Date: Mon, 12 Sep 2005 17:15:03 0300
ReplyTo: Hector Maletta <hmaletta@fibertel.com.ar>
Sender: "SPSSX(r) Discussion" <SPSSXL@LISTSERV.UGA.EDU>
From: Hector Maletta <hmaletta@fibertel.com.ar>
Subject: Re: data transformation bibliografical sources
InReplyTo: <200509121859.j8CIxkWj032001@listserv.cc.uga.edu>
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Derek,
I have written a short commentary below, on the relevant part of your
message
You wrote:
> I need to disagree with two comments from Hector. For much of
> social science there is no a priori meaningful scale so often
> transformed variables (if they are increasing
> transformations) may have as much or more legitimacy as the
> original.
I agree. No need to disagree with me on this. I do not understand what is an
"increasing transformation", but anyway.
>This is particularly true with income. How could
> Jorge have the same error in his calculated income as Bill
> Gates does in his income?
This is particularly true with income, but not for that reason. The reason
is that the economic behavior of people is strongly related to proportional
change in their income (or costs of living, or consumption, or investment,
or profits) and not so much to the absolute amount of change in those
variables (although the absolute amount has some real effects too).
It is true that in estimating individual incomes one is bound to make bigger
absolute errors with Gates than with Jorge's income (which we assume is
slightly meager than Bill's). But this would mean that regression methods
cannot be used to estimate absolute levels of income, because regression
assumes homokedasticity (same error of estimation at all levels of income).
Fortunately, this is not a great trouble, because most economic theories
about these issues (consumer, investor and producer behavior) are based on
PROPORTIONAL CHANGE, and not on ABSOLUTE CHANGE. For this reason, and for
this reason alone, logarithms should be used. Now, using logarithms has the
fortunate consequence of making errors in the logarithm to be not so
different at different levels of income. In particular, the same
proportional change translates into the same logarithmic difference,
regardless of the scale of income. Notice that this does not make absolute
changes or errors smaller. They are the same as before, but between 10,000
and 12,000 there is the same logarithmic difference than between 1,000,000
and 1,200,000, and so these two different differences (respectively $2,000
and $200,000) represent the same proportional difference of 20% in both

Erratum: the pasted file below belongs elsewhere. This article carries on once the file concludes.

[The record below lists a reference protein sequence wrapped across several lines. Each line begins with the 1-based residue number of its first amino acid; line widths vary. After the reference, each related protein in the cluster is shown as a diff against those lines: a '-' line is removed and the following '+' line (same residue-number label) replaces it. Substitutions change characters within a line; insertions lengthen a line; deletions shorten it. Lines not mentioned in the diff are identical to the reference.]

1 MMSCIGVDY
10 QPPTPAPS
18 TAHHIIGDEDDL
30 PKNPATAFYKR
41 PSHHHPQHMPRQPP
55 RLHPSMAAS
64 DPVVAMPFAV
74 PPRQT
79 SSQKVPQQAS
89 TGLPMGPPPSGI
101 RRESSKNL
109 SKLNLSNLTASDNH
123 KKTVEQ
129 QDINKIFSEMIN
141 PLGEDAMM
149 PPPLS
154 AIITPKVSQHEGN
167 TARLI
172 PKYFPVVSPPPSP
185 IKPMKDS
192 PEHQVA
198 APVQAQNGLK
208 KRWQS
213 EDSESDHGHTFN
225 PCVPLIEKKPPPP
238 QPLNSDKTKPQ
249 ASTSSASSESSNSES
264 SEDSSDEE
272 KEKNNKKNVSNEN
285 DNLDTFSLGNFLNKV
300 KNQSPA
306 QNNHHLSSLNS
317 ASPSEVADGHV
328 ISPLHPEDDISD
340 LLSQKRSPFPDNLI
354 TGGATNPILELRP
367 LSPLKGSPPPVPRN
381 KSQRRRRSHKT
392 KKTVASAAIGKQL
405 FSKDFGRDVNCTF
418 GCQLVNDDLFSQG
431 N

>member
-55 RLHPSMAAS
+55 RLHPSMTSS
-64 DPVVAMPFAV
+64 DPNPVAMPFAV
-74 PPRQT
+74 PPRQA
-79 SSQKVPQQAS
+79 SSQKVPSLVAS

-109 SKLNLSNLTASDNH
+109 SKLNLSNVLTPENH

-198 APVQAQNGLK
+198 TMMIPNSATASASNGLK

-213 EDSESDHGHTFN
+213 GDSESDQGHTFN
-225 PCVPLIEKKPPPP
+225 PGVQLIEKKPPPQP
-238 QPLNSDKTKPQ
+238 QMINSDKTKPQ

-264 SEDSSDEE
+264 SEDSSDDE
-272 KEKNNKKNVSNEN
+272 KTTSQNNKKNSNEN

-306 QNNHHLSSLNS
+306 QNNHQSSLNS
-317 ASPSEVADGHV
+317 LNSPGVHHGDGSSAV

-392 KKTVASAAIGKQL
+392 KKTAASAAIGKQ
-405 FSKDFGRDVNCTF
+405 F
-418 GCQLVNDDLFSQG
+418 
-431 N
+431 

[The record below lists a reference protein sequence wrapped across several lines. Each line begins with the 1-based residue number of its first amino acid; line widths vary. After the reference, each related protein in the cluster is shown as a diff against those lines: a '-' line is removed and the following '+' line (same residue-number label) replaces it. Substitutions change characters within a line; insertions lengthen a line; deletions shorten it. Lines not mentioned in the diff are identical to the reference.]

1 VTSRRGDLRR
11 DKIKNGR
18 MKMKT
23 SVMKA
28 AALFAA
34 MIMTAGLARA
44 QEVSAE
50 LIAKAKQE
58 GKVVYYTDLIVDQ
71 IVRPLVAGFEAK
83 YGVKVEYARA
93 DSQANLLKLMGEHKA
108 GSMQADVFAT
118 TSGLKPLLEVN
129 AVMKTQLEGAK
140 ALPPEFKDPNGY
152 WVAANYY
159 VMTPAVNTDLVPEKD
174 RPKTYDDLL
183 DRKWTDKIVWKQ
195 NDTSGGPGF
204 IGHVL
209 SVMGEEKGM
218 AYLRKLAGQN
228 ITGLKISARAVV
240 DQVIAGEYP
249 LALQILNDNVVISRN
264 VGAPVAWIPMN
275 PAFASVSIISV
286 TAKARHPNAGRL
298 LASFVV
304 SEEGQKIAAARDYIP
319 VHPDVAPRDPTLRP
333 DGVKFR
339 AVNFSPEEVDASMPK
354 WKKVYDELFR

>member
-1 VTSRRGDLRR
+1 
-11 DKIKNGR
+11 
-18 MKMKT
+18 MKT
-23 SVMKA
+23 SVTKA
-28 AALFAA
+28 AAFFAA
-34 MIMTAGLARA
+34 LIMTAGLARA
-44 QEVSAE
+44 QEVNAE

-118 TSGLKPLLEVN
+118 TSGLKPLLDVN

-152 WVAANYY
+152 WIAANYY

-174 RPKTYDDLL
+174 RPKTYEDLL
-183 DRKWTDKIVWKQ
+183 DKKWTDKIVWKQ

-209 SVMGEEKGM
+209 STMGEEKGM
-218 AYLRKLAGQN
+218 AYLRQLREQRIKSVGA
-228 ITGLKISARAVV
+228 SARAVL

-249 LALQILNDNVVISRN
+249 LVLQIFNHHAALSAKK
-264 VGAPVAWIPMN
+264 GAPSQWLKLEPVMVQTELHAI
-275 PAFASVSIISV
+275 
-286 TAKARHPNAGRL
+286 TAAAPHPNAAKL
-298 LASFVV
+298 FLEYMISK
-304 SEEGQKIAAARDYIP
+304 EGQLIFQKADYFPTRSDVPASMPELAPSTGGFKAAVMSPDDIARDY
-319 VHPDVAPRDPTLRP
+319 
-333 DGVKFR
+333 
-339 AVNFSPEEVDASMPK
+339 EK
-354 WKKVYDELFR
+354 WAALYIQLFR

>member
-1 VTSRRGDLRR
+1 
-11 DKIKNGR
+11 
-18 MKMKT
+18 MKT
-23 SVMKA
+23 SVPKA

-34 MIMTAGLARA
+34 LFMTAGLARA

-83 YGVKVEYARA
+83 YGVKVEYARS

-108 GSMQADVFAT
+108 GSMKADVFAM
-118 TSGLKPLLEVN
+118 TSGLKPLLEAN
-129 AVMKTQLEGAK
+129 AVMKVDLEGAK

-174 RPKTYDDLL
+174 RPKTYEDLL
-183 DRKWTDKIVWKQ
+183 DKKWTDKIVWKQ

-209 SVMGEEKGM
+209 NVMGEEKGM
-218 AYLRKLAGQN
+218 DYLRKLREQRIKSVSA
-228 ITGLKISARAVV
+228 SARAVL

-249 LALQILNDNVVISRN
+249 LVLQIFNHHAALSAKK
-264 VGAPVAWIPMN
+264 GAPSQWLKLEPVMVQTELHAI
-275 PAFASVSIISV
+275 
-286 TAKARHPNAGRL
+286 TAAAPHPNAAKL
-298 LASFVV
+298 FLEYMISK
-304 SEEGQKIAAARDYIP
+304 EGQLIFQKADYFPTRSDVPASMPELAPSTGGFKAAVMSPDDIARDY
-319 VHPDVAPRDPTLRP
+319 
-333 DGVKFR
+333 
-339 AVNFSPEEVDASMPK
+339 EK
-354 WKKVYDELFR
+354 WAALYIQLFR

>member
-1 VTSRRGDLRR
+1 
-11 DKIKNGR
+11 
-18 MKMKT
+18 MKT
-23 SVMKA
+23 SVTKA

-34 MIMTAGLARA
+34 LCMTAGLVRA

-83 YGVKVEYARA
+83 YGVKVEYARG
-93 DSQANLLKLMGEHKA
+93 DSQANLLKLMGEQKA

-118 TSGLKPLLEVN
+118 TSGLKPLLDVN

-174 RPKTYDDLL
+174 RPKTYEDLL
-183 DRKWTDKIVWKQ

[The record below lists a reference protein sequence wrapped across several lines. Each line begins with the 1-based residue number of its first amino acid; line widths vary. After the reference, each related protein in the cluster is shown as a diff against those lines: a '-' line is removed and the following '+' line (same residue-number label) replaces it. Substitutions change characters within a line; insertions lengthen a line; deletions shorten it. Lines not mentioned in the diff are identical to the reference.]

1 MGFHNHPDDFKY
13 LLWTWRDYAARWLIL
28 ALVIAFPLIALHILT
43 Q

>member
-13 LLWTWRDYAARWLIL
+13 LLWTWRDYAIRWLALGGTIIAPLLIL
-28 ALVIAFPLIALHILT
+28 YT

cases.
If we lived in a world where people do NOT react to proportional but to
absolute differences in income, we should not be guided by equations based
on the log of income, and if that precludes the use of regression, so be it.
> Errors and misestimates are obviously related to size, ergo
> the necessity of logging.
NON SEQUITUR. If you log for the pleasure of logging, your log errors would
be homogeneous along the IV, but that would not make your absolute error any
more homogeneous.
> Second, there isn't always the possibility of finding an
> abstruse mathematical formula (unless it's stochastic) to
> create normality. I have had students (albeit without much
> background in math) try to transform gender (M or F) into a
> normally distributed and symmetric variable. Square roots and
> logarithms didn't work! Neither did anything else.
Again, here the old confusionary hydra rises its head: the variable itself,
like gender or income, may not possibly have a normal distribution, but
their estimation error should be normal for parametric methods to be
applied. If you draw repeated samples of 500 people from a large population,
and measure the proportion of women, these proportions would vary from one
sample to the next, and these various sample estimates will have (usually,
if samples are random) a normal distribution around the true proportion of
women in the population. This would be more true the larger is the sample.
As for abstruse formulas: suppose your linear regression yields
heterokedastic errors. It is a well known fact that N points can be exactly
predicted by a polynomial of degree N1 (two points by a straight line,
three by a quadratic equation, four by a cubic equation, and so on). So if
you use a transformation of degree N1 you will have a regression line that
exactly passes through all your points, with zero error of estimation for
all cases. More precisely, if you predict Y by an N1 polynomial in X, the
predicted and observed values will be the same for all the N points, with
R2=1 and standard error of estimate =0, with an infinitely narrow confidence
interval for your sample. If you assume, as is assumed in regression
analysis, that the independent variables are not random variables, then this
would also be true for ANY sample, not just for yours (but do not run to
your computer: all variables, even IV, are in fact random variables which
can vary from one sample to the next, and so much for regression's
assumptions).
Hope this helps, or at least keeps the discussion sparkling.
Hector